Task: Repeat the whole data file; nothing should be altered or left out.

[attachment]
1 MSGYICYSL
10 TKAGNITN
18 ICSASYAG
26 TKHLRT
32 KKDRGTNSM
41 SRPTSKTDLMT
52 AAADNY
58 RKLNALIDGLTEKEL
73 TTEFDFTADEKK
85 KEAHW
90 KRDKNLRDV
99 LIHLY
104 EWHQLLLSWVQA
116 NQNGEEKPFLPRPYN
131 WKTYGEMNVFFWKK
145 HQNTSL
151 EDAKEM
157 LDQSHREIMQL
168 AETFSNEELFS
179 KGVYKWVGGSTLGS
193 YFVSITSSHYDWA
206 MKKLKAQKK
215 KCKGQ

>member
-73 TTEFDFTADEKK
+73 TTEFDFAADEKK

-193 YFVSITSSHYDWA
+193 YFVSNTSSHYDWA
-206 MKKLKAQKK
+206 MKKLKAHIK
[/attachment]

1 MSGYICYSL
10 TKAGNITN
18 ICSASYAG
26 TKHLRT
32 KKDRGTNSM
41 SRPTSKTDLMT
52 AAADNY
58 RKLNALIDGLTEKEL
73 TTEFDFTADEKK
85 KEAHW
90 KRDKNLRDV
99 LIHLY
104 EWHQLLLSWVQA
116 NQNGEEKPFLPRPYN
131 WKTYGEMNVFFWKK
145 HQNTSL
151 EDAKEM
157 LDQSHREIMQL
168 AETFSNEELFS
179 KGVYKWVGGSTLGS
193 YFVSITSSHYDWA
206 MKKLKAQKK
215 KCKGQ

>member
-73 TTEFDFTADEKK
+73 TTEFDFAADEKK

-193 YFVSITSSHYDWA
+193 YFVSNTSSHYDWA
-206 MKKLKAQKK
+206 MKKLKAHIK